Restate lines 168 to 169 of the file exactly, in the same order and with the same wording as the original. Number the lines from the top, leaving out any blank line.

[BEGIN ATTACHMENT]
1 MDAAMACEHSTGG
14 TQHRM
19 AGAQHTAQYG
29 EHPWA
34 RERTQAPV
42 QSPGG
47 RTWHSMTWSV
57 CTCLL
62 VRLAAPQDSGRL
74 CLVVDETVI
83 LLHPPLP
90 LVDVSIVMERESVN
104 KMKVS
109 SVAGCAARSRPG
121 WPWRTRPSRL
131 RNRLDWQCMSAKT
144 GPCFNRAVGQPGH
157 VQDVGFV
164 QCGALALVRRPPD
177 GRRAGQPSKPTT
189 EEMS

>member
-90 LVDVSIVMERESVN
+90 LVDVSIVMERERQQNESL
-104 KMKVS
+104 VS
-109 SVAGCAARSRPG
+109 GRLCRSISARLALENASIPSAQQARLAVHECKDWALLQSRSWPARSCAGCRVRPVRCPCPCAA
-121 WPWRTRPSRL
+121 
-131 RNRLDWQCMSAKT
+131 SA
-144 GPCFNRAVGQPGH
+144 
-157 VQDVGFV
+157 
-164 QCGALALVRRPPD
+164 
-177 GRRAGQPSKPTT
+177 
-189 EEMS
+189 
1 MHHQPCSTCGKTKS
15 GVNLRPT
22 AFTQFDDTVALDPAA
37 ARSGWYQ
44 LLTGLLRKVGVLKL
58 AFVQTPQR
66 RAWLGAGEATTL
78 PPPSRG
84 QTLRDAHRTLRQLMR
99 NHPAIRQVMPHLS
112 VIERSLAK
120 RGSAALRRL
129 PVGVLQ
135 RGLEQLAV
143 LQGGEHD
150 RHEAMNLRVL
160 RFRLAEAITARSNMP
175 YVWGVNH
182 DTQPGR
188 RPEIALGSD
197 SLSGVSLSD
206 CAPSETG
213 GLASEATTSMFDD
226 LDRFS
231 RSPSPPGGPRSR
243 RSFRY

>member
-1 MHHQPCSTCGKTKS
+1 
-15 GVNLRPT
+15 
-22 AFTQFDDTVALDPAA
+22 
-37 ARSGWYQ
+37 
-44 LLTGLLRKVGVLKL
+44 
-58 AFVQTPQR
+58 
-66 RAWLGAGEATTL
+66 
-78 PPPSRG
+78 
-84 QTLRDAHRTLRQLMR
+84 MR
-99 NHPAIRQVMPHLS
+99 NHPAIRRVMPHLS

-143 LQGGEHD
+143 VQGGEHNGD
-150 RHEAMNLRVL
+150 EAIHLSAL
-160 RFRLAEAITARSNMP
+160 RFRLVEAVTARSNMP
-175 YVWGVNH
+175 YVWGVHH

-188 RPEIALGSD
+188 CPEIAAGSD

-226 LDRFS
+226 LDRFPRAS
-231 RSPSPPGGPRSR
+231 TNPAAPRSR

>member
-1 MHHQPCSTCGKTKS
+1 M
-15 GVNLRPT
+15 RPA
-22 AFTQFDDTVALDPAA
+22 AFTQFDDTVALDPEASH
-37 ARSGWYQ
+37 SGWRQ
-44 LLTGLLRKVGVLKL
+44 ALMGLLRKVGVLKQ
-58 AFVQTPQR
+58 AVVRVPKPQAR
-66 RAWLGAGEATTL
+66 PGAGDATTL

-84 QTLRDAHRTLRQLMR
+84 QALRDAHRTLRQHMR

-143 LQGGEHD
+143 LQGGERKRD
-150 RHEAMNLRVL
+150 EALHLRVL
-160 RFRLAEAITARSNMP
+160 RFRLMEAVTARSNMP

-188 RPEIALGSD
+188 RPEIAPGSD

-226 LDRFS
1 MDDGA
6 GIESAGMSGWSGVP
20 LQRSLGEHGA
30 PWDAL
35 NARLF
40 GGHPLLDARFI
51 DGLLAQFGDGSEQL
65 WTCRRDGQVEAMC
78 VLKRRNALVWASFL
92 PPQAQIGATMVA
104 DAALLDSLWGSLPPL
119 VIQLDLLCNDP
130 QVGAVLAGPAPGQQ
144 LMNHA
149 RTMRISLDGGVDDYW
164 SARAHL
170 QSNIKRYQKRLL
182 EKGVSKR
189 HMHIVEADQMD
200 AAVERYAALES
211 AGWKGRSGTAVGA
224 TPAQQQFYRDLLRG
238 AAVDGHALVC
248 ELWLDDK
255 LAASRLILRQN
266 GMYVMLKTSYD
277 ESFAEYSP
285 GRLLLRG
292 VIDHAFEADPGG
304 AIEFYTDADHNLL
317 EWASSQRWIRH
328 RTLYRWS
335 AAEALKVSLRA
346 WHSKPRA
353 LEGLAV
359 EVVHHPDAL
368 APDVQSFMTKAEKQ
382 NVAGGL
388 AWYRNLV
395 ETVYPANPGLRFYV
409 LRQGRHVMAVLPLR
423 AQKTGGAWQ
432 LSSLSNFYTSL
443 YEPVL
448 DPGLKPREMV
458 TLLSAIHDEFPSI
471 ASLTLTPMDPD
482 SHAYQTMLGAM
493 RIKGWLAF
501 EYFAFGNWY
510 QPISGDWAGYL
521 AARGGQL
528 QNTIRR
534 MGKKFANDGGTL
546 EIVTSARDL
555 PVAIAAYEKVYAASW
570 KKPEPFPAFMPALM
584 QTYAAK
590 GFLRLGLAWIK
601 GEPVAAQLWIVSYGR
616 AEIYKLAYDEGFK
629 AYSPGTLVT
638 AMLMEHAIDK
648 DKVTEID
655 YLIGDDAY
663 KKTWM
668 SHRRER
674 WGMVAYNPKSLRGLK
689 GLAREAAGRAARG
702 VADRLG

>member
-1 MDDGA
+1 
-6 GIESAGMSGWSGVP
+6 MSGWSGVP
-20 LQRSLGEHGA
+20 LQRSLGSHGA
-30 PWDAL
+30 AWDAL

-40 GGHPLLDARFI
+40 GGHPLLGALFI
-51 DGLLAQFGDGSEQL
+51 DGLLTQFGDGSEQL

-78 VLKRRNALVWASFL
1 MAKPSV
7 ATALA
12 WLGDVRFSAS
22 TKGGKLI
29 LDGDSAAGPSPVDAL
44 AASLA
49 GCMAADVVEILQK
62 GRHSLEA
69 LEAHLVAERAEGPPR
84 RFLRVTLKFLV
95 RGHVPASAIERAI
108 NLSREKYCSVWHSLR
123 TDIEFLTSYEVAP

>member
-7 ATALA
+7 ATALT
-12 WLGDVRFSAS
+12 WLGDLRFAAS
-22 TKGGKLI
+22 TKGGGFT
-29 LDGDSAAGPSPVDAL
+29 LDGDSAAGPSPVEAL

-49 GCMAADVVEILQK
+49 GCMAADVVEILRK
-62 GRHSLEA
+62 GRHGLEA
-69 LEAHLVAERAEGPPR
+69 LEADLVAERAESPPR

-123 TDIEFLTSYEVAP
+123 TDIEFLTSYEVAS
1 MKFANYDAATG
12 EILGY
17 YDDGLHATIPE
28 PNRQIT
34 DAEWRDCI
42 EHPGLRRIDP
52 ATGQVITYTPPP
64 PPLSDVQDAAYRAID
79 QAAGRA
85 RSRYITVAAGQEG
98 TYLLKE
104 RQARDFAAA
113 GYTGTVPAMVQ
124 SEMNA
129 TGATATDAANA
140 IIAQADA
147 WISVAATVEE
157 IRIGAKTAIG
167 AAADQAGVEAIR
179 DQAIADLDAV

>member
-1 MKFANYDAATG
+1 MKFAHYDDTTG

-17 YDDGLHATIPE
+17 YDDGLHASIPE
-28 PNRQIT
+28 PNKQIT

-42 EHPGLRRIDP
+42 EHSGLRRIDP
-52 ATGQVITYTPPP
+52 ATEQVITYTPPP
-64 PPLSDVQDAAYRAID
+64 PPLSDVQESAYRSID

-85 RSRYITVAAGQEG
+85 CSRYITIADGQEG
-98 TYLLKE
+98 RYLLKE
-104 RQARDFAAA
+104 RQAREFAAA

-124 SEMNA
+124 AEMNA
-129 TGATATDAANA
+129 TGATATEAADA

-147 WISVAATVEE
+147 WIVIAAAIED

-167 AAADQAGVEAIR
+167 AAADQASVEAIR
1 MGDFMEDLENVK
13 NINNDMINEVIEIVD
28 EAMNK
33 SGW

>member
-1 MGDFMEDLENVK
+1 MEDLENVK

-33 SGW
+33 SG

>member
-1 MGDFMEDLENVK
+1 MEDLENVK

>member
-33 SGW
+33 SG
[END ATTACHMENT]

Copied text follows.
388 AWYRNLV
395 ETVYPANPGLRFYV